Atomic Force and Scanning Tunneling Microscopy of Ordered Ionic Liquid Wetting Layers from 110 K up to Room Temperature
journal contributionposted on 09.07.2020, 14:04 by Manuel Meusel, Matthias Lexow, Afra Gezmis, Simon Schötz, Margareta Wagner, Andreas Bayer, Florian Maier, Hans-Peter Steinrück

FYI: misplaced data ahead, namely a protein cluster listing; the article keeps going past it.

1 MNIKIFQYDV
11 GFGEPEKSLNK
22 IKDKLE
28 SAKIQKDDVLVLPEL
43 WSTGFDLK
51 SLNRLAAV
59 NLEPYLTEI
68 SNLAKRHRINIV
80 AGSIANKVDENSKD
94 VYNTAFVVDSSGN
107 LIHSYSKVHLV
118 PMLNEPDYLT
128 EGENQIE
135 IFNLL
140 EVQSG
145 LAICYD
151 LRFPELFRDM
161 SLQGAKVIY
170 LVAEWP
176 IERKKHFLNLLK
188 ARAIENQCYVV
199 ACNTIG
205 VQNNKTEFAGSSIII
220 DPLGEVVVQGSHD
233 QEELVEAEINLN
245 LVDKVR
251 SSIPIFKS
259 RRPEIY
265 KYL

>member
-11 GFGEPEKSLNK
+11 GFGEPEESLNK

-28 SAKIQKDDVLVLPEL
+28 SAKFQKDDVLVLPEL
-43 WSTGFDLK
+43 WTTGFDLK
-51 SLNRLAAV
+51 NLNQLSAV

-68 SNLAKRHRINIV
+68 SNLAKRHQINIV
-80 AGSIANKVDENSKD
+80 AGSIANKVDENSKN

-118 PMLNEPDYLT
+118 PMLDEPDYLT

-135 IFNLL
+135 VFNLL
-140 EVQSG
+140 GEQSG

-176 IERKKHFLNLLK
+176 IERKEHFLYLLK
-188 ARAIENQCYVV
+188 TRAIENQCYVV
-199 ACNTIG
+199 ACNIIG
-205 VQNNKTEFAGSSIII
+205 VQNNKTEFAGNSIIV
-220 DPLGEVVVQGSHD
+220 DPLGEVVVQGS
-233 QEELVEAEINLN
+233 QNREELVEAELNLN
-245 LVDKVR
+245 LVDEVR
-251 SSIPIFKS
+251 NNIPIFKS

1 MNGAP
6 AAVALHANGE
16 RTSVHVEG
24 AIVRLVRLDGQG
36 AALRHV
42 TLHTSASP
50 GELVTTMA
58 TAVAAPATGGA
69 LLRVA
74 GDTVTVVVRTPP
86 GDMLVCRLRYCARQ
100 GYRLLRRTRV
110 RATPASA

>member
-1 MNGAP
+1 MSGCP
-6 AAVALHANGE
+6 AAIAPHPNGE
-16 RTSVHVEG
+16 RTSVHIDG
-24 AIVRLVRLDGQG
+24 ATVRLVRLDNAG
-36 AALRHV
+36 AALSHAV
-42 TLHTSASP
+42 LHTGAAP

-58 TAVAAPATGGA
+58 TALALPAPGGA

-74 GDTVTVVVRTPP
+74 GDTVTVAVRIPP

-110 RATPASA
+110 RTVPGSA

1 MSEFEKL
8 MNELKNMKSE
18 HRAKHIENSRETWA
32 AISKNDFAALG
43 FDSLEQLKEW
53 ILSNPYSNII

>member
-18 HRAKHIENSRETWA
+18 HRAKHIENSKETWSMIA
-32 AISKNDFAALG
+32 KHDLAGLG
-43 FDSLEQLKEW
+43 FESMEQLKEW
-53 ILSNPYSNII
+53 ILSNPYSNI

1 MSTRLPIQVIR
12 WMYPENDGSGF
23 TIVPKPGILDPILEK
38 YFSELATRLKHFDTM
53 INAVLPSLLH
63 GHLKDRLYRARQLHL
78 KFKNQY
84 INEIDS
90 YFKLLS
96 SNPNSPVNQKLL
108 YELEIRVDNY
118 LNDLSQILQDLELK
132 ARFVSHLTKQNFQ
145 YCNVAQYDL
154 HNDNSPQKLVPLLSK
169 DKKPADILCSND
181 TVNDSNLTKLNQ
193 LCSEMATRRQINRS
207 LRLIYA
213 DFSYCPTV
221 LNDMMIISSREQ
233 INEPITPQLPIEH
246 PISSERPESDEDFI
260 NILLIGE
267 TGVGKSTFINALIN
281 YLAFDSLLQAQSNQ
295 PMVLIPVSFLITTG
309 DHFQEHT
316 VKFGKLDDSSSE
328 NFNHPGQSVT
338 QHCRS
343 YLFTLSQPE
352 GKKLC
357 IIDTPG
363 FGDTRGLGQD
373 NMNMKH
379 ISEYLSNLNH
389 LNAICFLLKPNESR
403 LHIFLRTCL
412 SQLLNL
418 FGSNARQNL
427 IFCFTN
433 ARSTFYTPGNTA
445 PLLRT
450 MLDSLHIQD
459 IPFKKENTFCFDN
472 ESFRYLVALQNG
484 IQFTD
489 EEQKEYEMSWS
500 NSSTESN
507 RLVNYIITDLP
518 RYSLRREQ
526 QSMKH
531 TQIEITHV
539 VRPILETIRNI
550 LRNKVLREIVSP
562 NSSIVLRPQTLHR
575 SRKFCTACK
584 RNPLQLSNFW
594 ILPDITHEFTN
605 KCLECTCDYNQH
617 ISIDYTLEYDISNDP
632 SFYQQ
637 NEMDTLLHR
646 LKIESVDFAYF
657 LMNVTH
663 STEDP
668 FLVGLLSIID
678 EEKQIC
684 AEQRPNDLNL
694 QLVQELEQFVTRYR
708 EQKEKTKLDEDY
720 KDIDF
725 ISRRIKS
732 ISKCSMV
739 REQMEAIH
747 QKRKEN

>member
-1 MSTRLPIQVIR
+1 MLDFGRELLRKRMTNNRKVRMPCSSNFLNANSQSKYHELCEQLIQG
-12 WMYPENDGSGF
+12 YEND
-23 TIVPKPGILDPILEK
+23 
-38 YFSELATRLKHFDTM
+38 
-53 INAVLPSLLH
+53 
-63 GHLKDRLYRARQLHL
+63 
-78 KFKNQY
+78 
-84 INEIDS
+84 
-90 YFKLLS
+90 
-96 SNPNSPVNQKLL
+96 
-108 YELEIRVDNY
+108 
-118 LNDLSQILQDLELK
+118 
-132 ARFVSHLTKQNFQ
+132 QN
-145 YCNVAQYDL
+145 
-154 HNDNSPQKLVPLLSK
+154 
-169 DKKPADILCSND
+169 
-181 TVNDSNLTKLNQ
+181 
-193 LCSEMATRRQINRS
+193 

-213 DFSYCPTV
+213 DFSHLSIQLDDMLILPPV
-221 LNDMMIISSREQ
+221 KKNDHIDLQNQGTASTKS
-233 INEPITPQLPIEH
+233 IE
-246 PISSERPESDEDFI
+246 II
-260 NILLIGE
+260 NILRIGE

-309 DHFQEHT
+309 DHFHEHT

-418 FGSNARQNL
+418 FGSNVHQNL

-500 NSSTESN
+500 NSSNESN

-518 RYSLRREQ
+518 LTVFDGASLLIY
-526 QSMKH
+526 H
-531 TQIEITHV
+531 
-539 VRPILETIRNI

Ionic liquids (ILs) are used as ultrathin films in many applications. We studied the nanoscale arrangement within the first layer of 1,3-dimethylimidazolium bis[(trifluoromethyl)sulfonyl]imide ([C1C1Im] [Tf2N]) on Au(111) between 400 and 110 K in ultrahigh vacuum by scanning tunneling and noncontact atomic force microscopy with molecular resolution. Compared to earlier studies on similar ILs, a different behavior is observed, which we attribute to the small size and symmetrical shape of the cation: (a) In both AFM and STM only the anions are imaged; (b) only long-range-ordered but no amorphous phases are observed; (c) the hexagonal room-temperature phase melts 30–50 K above the IL’s bulk melting point; (d) at 110 K, striped and hexagonal superstructures with two and three ion pairs per unit cell, respectively, are found. AFM turned out to be more stable at higher temperature, while STM revealed more details at low temperature.